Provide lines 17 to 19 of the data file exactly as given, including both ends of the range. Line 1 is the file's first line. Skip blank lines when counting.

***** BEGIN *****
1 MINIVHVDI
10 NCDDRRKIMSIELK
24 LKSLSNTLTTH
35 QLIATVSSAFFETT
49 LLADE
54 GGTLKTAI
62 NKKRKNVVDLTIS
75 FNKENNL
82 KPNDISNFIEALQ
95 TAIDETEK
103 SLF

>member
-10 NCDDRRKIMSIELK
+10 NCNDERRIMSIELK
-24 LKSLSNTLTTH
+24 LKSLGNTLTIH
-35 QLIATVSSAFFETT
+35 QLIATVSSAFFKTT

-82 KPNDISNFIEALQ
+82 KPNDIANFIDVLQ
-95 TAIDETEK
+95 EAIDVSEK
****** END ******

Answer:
-35 QLIATVSSAFFETT
+35 QLIATVSSAFFKTT

-82 KPNDISNFIEALQ